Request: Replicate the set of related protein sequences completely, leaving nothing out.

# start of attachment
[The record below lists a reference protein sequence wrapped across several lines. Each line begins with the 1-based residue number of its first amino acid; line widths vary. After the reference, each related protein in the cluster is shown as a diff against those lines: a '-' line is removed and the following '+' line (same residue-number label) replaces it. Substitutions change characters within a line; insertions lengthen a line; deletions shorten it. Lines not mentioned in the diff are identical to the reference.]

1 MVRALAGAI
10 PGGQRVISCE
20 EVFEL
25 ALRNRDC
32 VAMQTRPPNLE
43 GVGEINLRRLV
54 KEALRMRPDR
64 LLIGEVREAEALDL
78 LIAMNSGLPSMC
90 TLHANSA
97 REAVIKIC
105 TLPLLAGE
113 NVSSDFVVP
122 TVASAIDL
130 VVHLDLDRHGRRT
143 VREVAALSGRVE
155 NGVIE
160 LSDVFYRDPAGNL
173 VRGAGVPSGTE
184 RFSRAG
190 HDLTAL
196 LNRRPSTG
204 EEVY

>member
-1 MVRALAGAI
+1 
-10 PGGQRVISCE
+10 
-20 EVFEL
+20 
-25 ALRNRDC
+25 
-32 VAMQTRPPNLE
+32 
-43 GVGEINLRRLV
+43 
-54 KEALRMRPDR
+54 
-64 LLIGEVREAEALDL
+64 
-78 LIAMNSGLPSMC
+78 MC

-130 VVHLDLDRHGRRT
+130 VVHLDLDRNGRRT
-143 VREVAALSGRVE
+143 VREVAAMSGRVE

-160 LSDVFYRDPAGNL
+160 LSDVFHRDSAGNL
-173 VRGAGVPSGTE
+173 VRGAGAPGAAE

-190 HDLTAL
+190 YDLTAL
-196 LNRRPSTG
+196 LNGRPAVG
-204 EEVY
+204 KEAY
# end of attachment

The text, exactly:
[The record below lists a reference protein sequence wrapped across several lines. Each line begins with the 1-based residue number of its first amino acid; line widths vary. After the reference, each related protein in the cluster is shown as a diff against those lines: a '-' line is removed and the following '+' line (same residue-number label) replaces it. Substitutions change characters within a line; insertions lengthen a line; deletions shorten it. Lines not mentioned in the diff are identical to the reference.]

1 MVRALAGAI
10 PGGQRVISCE
20 EVFEL
25 ALRNRDC
32 VAMQTRPPNLE
43 GVGEINLRRLV
54 KEALRMRPDR
64 LLIGEVREAEALDL
78 LIAMNSGLPSMC
90 TLHANSA
97 REAVIKIC
105 TLPLLAGE
113 NVSSDFVVP
122 TVASAIDL
130 VVHLDLDRHGRRT
143 VREVAALSGRVE
155 NGVIE
160 LSDVFYRDPAGNL
173 VRGAGVPSGTE
184 RFSRAG
190 HDLTAL
196 LNRRPSTG
204 EEVY

>member
-1 MVRALAGAI
+1 
-10 PGGQRVISCE
+10 
-20 EVFEL
+20 
-25 ALRNRDC
+25 
-32 VAMQTRPPNLE
+32 
-43 GVGEINLRRLV
+43 
-54 KEALRMRPDR
+54 
-64 LLIGEVREAEALDL
+64 
-78 LIAMNSGLPSMC
+78 MC

-130 VVHLDLDRHGRRT
+130 VVHLDLDRNGRRT
-143 VREVAALSGRVE
+143 VREVAAMSGRVE

-160 LSDVFYRDPAGNL
+160 LSDVFHRDSAGNL
-173 VRGAGVPSGTE
+173 VRGAGAPGAAE

-190 HDLTAL
+190 YDLTAL
-196 LNRRPSTG
+196 LNGRPAVG
-204 EEVY
+204 KEAY